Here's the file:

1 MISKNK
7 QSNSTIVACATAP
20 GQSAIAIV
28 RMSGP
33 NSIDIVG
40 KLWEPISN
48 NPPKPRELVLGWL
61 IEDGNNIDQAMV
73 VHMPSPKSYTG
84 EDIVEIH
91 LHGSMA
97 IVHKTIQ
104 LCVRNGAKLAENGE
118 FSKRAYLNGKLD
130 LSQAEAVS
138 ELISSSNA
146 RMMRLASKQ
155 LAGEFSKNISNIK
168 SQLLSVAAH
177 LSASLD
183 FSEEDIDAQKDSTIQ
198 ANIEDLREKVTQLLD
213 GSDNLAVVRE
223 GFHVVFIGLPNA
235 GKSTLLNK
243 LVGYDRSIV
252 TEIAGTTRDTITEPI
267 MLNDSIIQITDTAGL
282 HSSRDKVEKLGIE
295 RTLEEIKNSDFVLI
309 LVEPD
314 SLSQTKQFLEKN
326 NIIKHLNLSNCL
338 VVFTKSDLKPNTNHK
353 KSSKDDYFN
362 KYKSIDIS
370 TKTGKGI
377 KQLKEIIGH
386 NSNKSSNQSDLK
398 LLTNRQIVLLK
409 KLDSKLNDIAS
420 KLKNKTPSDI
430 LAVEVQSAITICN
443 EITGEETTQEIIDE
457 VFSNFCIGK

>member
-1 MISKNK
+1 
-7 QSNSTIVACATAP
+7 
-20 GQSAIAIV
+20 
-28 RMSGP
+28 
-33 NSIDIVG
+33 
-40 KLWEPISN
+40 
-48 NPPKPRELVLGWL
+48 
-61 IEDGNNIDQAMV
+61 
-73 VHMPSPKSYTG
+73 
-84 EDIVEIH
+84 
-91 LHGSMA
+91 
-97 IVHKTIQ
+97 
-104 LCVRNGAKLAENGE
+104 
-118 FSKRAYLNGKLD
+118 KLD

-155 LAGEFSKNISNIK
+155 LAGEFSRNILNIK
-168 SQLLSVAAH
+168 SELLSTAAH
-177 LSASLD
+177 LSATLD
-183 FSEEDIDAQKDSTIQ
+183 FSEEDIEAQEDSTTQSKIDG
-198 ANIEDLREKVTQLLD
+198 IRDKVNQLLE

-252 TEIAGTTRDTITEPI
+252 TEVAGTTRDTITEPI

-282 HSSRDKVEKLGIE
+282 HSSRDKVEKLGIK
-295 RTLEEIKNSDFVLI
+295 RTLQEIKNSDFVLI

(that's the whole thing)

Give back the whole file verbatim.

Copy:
1 MISKNK
7 QSNSTIVACATAP
20 GQSAIAIV
28 RMSGP
33 NSIDIVG
40 KLWEPISN
48 NPPKPRELVLGWL
61 IEDGNNIDQAMV
73 VHMPSPKSYTG
84 EDIVEIH
91 LHGSMA
97 IVHKTIQ
104 LCVRNGAKLAENGE
118 FSKRAYLNGKLD
130 LSQAEAVS
138 ELISSSNA
146 RMMRLASKQ
155 LAGEFSKNISNIK
168 SQLLSVAAH
177 LSASLD
183 FSEEDIDAQKDSTIQ
198 ANIEDLREKVTQLLD
213 GSDNLAVVRE
223 GFHVVFIGLPNA
235 GKSTLLNK
243 LVGYDRSIV
252 TEIAGTTRDTITEPI
267 MLNDSIIQITDTAGL
282 HSSRDKVEKLGIE
295 RTLEEIKNSDFVLI
309 LVEPD
314 SLSQTKQFLEKN
326 NIIKHLNLSNCL
338 VVFTKSDLKPNTNHK
353 KSSKDDYFN
362 KYKSIDIS
370 TKTGKGI
377 KQLKEIIGH
386 NSNKSSNQSDLK
398 LLTNRQIVLLK
409 KLDSKLNDIAS
420 KLKNKTPSDI
430 LAVEVQSAITICN
443 EITGEETTQEIIDE
457 VFSNFCIGK

>member
-1 MISKNK
+1 
-7 QSNSTIVACATAP
+7 
-20 GQSAIAIV
+20 
-28 RMSGP
+28 
-33 NSIDIVG
+33 
-40 KLWEPISN
+40 
-48 NPPKPRELVLGWL
+48 
-61 IEDGNNIDQAMV
+61 
-73 VHMPSPKSYTG
+73 
-84 EDIVEIH
+84 
-91 LHGSMA
+91 
-97 IVHKTIQ
+97 
-104 LCVRNGAKLAENGE
+104 
-118 FSKRAYLNGKLD
+118 KLD

-155 LAGEFSKNISNIK
+155 LAGEFSRNILNIK
-168 SQLLSVAAH
+168 SELLSTAAH
-177 LSASLD
+177 LSATLD
-183 FSEEDIDAQKDSTIQ
+183 FSEEDIEAQEDSTTQSKIDG
-198 ANIEDLREKVTQLLD
+198 IRDKVNQLLE

-252 TEIAGTTRDTITEPI
+252 TEVAGTTRDTITEPI

-282 HSSRDKVEKLGIE
+282 HSSRDKVEKLGIK
-295 RTLEEIKNSDFVLI
+295 RTLQEIKNSDFVLI